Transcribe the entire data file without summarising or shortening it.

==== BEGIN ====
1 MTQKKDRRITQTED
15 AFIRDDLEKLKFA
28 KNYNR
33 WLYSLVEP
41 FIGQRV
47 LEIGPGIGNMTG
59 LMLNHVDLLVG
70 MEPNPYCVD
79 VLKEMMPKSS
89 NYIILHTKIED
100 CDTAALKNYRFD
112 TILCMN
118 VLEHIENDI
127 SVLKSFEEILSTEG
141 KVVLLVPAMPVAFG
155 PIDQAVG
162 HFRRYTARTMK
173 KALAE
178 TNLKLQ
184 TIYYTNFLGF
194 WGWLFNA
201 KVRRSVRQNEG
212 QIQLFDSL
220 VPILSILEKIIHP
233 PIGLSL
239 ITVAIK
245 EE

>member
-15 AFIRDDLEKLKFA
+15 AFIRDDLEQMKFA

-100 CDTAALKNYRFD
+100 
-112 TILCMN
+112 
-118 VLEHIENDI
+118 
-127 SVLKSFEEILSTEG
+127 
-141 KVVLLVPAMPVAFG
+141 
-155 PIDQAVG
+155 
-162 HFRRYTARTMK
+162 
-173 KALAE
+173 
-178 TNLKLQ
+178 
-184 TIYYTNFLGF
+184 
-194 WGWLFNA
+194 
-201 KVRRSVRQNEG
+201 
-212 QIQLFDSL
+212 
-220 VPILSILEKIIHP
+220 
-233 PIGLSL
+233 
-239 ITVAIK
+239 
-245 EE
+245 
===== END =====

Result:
1 MTQKKDRRITQTED
15 AFIRDDLEKLKFA
28 KNYNR
33 WLYSLVEP
41 FIGQRV
47 LEIGPGIGNMTG
59 LMLNHVDLLVG
70 MEPNPYCVD
79 VLKEMMPKSS
89 NYIILHTKIED
100 CDTAALKNYRFD
112 TILCMN
118 VLEHIENDI
127 SVLKSFEEILSTEG
141 KVVLLVPAMPVAFG
155 PIDQAVG
162 HFRRYTARTMK
173 KALAE
178 TNLKLQ
184 TIYYTNFLGF
194 WGWLFNA
201 KVRRSVRQNEG
212 QIQLFDSL
220 VPILSILEKIIHP
233 PIGLSL
239 ITVAIK
245 EE

>member
-15 AFIRDDLEKLKFA
+15 AFIRDDLEQMKFA

-100 CDTAALKNYRFD
+100 
-112 TILCMN
+112 
-118 VLEHIENDI
+118 
-127 SVLKSFEEILSTEG
+127 
-141 KVVLLVPAMPVAFG
+141 
-155 PIDQAVG
+155 
-162 HFRRYTARTMK
+162 
-173 KALAE
+173 
-178 TNLKLQ
+178 
-184 TIYYTNFLGF
+184 
-194 WGWLFNA
+194 
-201 KVRRSVRQNEG
+201 
-212 QIQLFDSL
+212 
-220 VPILSILEKIIHP
+220 
-233 PIGLSL
+233 
-239 ITVAIK
+239 
-245 EE
+245 